THE FACTS Think of all the hours Americans will spend beside pools and lingering on beaches this summer, counting the minutes since their last meal to avoid violating a fundamental rule of swimming: never get into the water on a full stomach.
The only problem, according to experts, is that the warning is yet another old wives' tale that should be laid to rest. The theory is that the process of digestion increases blood flow to the stomach - away from the muscles needed for swimming - and leads to cramps, which increase the risk of drowning.
Dr. Roshini Rajapaksa, a gastroenterologist at the New York University School of Medicine, said that while swimming strenuously on a full stomach could conceivably lead to cramps, for most recreational swimmers the chances are small. And at least one study that looked at drownings in the United States found that fewer than 1 percent occurred after the victim ate a meal, she added.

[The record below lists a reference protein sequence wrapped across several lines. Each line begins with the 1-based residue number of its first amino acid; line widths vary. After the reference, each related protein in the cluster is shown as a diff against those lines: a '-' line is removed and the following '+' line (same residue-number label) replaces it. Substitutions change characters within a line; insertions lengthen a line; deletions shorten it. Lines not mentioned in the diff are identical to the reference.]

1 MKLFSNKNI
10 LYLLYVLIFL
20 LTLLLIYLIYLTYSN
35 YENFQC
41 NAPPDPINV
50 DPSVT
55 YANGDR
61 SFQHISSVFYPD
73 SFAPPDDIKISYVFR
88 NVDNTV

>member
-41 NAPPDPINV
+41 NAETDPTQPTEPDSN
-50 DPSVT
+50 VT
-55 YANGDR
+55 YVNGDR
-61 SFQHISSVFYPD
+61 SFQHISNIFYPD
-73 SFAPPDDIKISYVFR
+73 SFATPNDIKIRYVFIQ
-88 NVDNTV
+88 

But meals that include a drink or two are another story. In 1989, for example, a study in the journal Pediatrics looked at almost 100 adolescents who drowned in Washington and found that 25 percent had been intoxicated. One year later, a study of hundreds of drowning deaths among adults in California found that 41 percent were alcohol related.
THE BOTTOM LINE Swimming after a meal will not increase the risk of drowning, unless alcohol is involved.